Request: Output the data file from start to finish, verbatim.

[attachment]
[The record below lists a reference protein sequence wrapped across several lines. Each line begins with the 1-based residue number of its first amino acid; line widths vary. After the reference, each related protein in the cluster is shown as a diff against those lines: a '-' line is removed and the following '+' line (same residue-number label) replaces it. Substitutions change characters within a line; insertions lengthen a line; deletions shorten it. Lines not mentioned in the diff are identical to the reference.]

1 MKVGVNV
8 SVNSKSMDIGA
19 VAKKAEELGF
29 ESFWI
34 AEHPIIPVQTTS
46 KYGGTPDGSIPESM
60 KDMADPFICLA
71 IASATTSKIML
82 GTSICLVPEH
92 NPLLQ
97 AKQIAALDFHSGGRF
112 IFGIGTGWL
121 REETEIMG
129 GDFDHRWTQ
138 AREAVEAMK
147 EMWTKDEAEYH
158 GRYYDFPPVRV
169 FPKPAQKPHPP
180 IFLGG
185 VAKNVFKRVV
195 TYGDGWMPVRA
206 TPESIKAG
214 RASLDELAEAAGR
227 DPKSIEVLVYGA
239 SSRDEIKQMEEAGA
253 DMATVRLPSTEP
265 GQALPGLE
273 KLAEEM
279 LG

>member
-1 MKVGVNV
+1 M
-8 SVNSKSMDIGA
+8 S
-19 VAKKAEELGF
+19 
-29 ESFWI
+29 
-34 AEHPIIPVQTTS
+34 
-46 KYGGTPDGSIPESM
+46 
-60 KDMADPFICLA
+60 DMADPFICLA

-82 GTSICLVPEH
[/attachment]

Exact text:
[The record below lists a reference protein sequence wrapped across several lines. Each line begins with the 1-based residue number of its first amino acid; line widths vary. After the reference, each related protein in the cluster is shown as a diff against those lines: a '-' line is removed and the following '+' line (same residue-number label) replaces it. Substitutions change characters within a line; insertions lengthen a line; deletions shorten it. Lines not mentioned in the diff are identical to the reference.]

1 MKVGVNV
8 SVNSKSMDIGA
19 VAKKAEELGF
29 ESFWI
34 AEHPIIPVQTTS
46 KYGGTPDGSIPESM
60 KDMADPFICLA
71 IASATTSKIML
82 GTSICLVPEH
92 NPLLQ
97 AKQIAALDFHSGGRF
112 IFGIGTGWL
121 REETEIMG
129 GDFDHRWTQ
138 AREAVEAMK
147 EMWTKDEAEYH
158 GRYYDFPPVRV
169 FPKPAQKPHPP
180 IFLGG
185 VAKNVFKRVV
195 TYGDGWMPVRA
206 TPESIKAG
214 RASLDELAEAAGR
227 DPKSIEVLVYGA
239 SSRDEIKQMEEAGA
253 DMATVRLPSTEP
265 GQALPGLE
273 KLAEEM
279 LG

>member
-1 MKVGVNV
+1 M
-8 SVNSKSMDIGA
+8 S
-19 VAKKAEELGF
+19 
-29 ESFWI
+29 
-34 AEHPIIPVQTTS
+34 
-46 KYGGTPDGSIPESM
+46 
-60 KDMADPFICLA
+60 DMADPFICLA

-82 GTSICLVPEH